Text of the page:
“As time passes, glass restructures itself towards more stable configurations which can affect its properties. Given that glass has numerous practical applications, knowing how this transition takes place is highly relevant. Researchers from the UAB Department of Physics and from the ICN2 explain how they studied the details of glass transition and observed how the restructuring of glass when turning into liquid is not always a homogeneous process, depending more on the temperature instead of the initial stability of the glass.
Starting from the windows of our houses to communication via optical fiber, pharmaceuticals, the plastic industry or organic electronics, disorder is present in our lives. All these materials share a common characteristic, the lack of short-range order of the atoms and molecules that form the material, they are what we call glasses. This disorder has advantages such as transparency, better solubility, elasticity or homogeneity, depending on the material and the use you want to give it.
But there are also disadvantages. The glasses are energetically unstable, which means that over time they will restructure towards more stable configurations. This implies changes in their properties, which means that perhaps a drug ceases to be as effective or that the rubber sole of your shoe becomes fragile and fractures when walking (and you must walk in socks in the middle of the mountain, real story). This restructuring of the glass constituents is favored by increasing the temperature since the atoms/molecules will have greater mobility, which will facilitate the system to explore more stable configurations. In fact, at a certain temperature (the glass transition temperature) the system acquires sufficient mobility to transit to the equilibrium state, the supercooled liquid. This is a very viscous liquid, but a liquid after all, which can flow slowly and reconfigure itself according to external stimuli.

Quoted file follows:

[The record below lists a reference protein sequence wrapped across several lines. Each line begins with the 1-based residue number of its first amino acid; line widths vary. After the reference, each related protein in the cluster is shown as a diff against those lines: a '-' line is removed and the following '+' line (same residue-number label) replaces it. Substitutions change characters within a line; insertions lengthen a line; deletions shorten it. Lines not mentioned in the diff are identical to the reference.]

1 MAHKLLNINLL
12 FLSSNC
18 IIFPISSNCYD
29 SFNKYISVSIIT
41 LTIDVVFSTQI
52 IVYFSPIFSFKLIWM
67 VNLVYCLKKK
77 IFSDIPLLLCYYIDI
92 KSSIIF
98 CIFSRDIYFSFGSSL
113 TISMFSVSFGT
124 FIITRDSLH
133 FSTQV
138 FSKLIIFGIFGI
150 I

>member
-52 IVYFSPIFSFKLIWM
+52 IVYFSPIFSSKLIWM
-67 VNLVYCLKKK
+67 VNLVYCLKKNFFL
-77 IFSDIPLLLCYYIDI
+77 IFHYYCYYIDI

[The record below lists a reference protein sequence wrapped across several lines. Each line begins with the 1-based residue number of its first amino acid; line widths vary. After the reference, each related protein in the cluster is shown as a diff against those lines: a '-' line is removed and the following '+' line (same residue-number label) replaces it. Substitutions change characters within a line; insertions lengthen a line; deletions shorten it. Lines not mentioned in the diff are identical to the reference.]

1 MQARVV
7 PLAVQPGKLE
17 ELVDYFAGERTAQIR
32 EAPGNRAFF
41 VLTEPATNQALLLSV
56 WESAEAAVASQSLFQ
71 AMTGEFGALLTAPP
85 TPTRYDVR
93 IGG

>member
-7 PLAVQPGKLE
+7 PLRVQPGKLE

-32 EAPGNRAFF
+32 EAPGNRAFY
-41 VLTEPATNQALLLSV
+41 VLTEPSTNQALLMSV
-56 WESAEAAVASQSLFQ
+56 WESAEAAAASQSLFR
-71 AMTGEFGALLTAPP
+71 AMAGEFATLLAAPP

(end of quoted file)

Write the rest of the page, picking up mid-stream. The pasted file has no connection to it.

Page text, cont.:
Given this scenario, one would conclude that, considering the extensive use of glasses in our day to day, the physical processes that regulate the behavior of glasses as a function of time and temperature should be known and understood in detail today, and this is not the case. These are complex processes, which have been studied for more than 100 years and that no theory has been able to explain completely.
To date it is known that the restructuring of a glass during the glass transition takes place by a cooperative relaxation, in which some areas of the glass, which have greater mobility, induce movement in adjacent areas, producing a collective restructuring, which occurs practically homogeneously throughout the glass, gaining mobility progressively.
In this article, we demonstrate that this is not always the case. Under specific conditions, the transit from glass to supercooled liquid takes place by the appearance of liquid zones, with high mobility, which grow and expand rapidly towards the most stable regions of the glass, distinguishing two zones with very differentiated mobility, liquid and glass. For this to happen, the mobilities of the original glass and the liquid must be very different and this difference depends strongly on the actual temperature. In the article we show that the mechanism by which the glass transits to the liquid will depend exclusively on the temperature at which it is located and will be independent of its initial stability. In order to achieve this result, it has been essential to use nanoscale systems (thin layers) and experimental techniques such as nanocalorimetry, which allows measuring in temperature and time ranges which are inaccessible by conventional experimental techniques.
This is a result that opens the door to new theories that will allow us to understand to a greater extent the process of glass restructuring, of vital importance to extend its use in a greater number of applications.”